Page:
ASO=arterial switch operation; ToF=tetralogy of Fallot; PV=pulmonary valve; AVSD=atrioventricular septal defect; MV=mitral valve; IAA=interrupted Aortic Arch; ALCAPA=anomalous left coronary artery from pulmonary artery; ASD=atrial septal defect

Table 4. Complications in post-cardiotomy ECMO in both phases. Complication Bleeding Neurological Renal

Phase I (n=36) 15 (41.7%) 3 (8.3%) 3 (8.3%)

Phase II (n=20) 4 (20%) 3 (15%) 2 (10%)

P value 0.1 0.4 0.8

Bleeding=need for re-thoracotomy and bleeding revision; Neurological =clinically and/or imaging detectable neurological injury; Renal=renal impairment with need for dialysis

Re-structuring of the Pediatric Circulatory Assist Program In early 2012, the institution made significant investment in infrastructure for circulatory assistance, mainly in team training, development of new protocols and purchase of technological devices.

Fig. 1 - Comparison Chart showing weaning from ECMO and survival results in phases I and II. P<0.0001 in the Chi-Square test comparing Phase I and II for OffECMO results; P=0.001 in the Chi-Square test comparing Phase I and II for survival to hospital discharge.

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Table 5. Binary Logistic regression analysis of variables in the results. Variables Phase II Age Weight Neonate Gender (M) Palliative Timing Left Drainage ABS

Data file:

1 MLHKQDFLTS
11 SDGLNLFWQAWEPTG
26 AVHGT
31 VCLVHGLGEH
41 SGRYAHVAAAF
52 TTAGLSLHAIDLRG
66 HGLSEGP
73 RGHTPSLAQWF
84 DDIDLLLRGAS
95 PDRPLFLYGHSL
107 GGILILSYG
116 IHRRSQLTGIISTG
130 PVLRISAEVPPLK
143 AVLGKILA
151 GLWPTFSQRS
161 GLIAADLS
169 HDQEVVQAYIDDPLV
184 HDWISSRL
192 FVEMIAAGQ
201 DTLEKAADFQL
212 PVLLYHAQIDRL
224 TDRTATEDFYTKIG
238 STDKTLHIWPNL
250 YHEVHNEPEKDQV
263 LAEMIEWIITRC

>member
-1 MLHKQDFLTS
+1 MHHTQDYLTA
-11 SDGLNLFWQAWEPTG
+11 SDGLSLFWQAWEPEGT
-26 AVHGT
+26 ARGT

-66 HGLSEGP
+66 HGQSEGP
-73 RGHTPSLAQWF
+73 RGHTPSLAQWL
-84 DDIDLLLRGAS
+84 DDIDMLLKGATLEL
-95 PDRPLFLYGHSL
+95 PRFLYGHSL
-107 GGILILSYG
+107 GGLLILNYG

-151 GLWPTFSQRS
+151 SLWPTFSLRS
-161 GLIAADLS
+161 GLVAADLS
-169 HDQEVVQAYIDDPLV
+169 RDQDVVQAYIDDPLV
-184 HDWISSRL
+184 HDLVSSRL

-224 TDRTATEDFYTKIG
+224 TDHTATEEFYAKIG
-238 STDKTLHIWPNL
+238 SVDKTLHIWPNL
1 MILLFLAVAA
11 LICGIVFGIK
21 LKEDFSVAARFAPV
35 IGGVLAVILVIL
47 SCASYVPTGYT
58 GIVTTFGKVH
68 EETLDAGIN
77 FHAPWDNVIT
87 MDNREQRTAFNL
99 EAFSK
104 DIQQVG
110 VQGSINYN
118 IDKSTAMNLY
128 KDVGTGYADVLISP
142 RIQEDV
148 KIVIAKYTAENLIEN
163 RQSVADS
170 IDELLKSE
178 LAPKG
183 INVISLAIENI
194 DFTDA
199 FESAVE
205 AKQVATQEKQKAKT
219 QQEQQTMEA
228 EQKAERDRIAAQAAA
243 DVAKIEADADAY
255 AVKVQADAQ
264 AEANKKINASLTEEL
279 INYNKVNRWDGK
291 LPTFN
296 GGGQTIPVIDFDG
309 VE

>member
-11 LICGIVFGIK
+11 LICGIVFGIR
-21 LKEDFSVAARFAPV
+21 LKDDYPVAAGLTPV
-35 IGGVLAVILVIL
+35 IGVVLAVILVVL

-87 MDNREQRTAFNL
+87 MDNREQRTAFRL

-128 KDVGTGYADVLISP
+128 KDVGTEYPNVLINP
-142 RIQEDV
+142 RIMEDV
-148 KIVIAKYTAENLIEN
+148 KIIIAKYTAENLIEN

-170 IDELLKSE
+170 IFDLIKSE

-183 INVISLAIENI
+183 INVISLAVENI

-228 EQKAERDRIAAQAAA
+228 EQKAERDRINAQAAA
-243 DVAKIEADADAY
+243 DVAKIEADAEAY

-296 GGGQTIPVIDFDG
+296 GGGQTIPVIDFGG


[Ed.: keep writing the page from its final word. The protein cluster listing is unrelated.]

P value 0.001 0.22 0.28 0.19 0.77 0.21 0.78 0.88 0.86

Off-ECMO OR (95% CI) 26.8 (3.8-185.3) 1 (1-1.01) 0.9 (0.79-1.07) 3.9 (0.49-32.0) 0.78 (0.15-4.07) 4.06 (0.44-37.23) 0.79 (0.14-4.59) 0.84 (0.09-7.45) 0.96 (0.64-1.46)

P value 0.014 0.33 0.20 0.56 0.14 0.38 0.14 0.045 0.81

Survival OR (95% CI) 108.7 (2.5-4657.7) 0,99 (0.99-1,0) 1.2 (0.92-1.54) 2.9 (0.74-120.5) 0.19 (0.21-1.77) 0.31 (0.02 - 4.34) 22.9 (0.35-1523.7) 0.08 (0.007-0.94) 1.09 (0.54-2.24)

ABS=Aristotle Basic Score; Off-ECMO=patients weaned from ECMO that were alive and off-ECMO after 24 hours; OR=odds ratio; CI=confidence interval; Neonate=percentage of neonate patients in each sample; Gender (M)=percentage of male patients in each sample; Palliative=percentage of palliative surgeries in each sample; Timing=percentage of ECMO implants that did not occur immediatelly postbypass (perioperative) but within 24 hours of postoperative period; Left Drainage=need for drainage of the left cavities

Team Training In mid-2012, a group of four doctors from our institution took part on an ECMO training program in North America, more specifically in Edmonton, Canada, according to the ELSO training standards. From that time on, a task force was created to disseminate the knowledge acquired to everyone involved in ECMO assistance. In April 2013, six professionals from the US and Canada came to Brazil for the first time and replicated the North American ECMO specialist training course. Nine professionals from our institution were trained on this occasion, including five medical doctors, three nurses and one physiotherapist. Since then, continuing educational program was created to train all the nursing team focused on ECMO patient care. Several training and re-training programs were offered among their peers. A total of 24 institutional nurses were trained by ELSO guidelines and became able to assist patients on ECMO. Cognitive and practical tests were applied after each training session. In addition, we have performed simulated scenarios focused on training all multidisciplinary team in order to emphasize the importance of teamwork, so necessary in the care of these patients.